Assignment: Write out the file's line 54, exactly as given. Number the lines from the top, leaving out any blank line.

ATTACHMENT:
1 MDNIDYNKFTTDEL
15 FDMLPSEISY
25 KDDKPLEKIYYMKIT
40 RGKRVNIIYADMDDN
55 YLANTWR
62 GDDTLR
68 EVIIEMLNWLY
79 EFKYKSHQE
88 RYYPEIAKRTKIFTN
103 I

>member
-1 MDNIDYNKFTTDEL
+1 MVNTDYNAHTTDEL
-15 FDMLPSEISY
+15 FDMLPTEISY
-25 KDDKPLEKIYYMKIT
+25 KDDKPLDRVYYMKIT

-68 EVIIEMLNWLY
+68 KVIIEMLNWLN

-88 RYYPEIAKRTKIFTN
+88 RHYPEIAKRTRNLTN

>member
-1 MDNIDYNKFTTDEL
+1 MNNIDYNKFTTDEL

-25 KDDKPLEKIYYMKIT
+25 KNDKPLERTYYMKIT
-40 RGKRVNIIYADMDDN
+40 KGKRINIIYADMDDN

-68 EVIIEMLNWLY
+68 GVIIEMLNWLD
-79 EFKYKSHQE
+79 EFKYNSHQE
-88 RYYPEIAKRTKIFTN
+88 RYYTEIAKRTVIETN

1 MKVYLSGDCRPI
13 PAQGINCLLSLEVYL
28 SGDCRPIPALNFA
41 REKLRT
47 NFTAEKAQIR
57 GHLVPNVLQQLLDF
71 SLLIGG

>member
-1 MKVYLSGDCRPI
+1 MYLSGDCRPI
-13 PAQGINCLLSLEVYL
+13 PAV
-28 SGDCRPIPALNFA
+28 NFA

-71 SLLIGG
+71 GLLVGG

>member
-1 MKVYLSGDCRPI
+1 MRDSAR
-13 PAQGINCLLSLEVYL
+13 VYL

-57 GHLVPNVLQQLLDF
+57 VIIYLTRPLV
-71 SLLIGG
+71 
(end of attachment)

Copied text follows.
-13 PAQGINCLLSLEVYL